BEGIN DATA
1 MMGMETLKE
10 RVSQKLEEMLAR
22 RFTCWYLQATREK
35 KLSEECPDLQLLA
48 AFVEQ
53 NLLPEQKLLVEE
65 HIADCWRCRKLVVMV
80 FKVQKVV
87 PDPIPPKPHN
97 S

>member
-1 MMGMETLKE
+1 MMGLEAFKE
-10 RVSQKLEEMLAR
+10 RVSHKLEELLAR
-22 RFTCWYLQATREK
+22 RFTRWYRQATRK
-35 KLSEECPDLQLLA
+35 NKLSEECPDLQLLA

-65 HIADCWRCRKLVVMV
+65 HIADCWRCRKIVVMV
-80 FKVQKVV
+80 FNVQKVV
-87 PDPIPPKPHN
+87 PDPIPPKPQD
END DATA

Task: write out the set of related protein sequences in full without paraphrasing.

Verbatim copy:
1 MMGMETLKE
10 RVSQKLEEMLAR
22 RFTCWYLQATREK
35 KLSEECPDLQLLA
48 AFVEQ
53 NLLPEQKLLVEE
65 HIADCWRCRKLVVMV
80 FKVQKVV
87 PDPIPPKPHN
97 S

>member
-1 MMGMETLKE
+1 MMGLEAFKE
-10 RVSQKLEEMLAR
+10 RVSHKLEELLAR
-22 RFTCWYLQATREK
+22 RFTRWYRQATRK
-35 KLSEECPDLQLLA
+35 NKLSEECPDLQLLA

-65 HIADCWRCRKLVVMV
+65 HIADCWRCRKIVVMV
-80 FKVQKVV
+80 FNVQKVV
-87 PDPIPPKPHN
+87 PDPIPPKPQD